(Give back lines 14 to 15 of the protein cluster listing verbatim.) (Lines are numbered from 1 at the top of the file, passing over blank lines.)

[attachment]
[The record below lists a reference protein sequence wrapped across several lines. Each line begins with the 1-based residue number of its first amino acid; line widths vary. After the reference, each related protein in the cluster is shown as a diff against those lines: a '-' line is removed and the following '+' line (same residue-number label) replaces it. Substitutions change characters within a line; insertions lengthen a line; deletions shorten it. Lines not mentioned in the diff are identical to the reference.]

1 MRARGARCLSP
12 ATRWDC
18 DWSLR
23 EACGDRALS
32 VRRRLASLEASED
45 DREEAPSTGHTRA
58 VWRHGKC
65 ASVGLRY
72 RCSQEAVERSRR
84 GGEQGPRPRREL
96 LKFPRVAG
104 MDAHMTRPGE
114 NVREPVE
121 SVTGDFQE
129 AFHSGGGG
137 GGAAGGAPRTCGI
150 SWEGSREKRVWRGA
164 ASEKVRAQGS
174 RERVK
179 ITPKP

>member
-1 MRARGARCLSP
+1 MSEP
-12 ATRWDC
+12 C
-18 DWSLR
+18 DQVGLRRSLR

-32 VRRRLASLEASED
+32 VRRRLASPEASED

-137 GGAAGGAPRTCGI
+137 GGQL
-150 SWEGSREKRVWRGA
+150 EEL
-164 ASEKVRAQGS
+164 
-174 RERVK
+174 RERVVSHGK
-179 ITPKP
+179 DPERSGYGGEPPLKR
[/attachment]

114 NVREPVE
121 SVTGDFQE